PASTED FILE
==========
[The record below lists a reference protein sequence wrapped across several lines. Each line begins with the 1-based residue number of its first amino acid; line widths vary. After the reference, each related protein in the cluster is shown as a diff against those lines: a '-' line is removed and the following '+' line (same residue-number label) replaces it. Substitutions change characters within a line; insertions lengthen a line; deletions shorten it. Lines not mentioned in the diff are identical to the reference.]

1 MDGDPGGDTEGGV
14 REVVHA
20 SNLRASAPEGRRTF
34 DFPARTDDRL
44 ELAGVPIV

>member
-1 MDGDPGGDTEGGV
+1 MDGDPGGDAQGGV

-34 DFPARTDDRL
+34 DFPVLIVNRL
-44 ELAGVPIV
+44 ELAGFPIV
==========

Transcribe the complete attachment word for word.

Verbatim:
[The record below lists a reference protein sequence wrapped across several lines. Each line begins with the 1-based residue number of its first amino acid; line widths vary. After the reference, each related protein in the cluster is shown as a diff against those lines: a '-' line is removed and the following '+' line (same residue-number label) replaces it. Substitutions change characters within a line; insertions lengthen a line; deletions shorten it. Lines not mentioned in the diff are identical to the reference.]

1 MDGDPGGDTEGGV
14 REVVHA
20 SNLRASAPEGRRTF
34 DFPARTDDRL
44 ELAGVPIV

>member
-1 MDGDPGGDTEGGV
+1 MDGDPGGDAQGGV

-34 DFPARTDDRL
+34 DFPVLIVNRL
-44 ELAGVPIV
+44 ELAGFPIV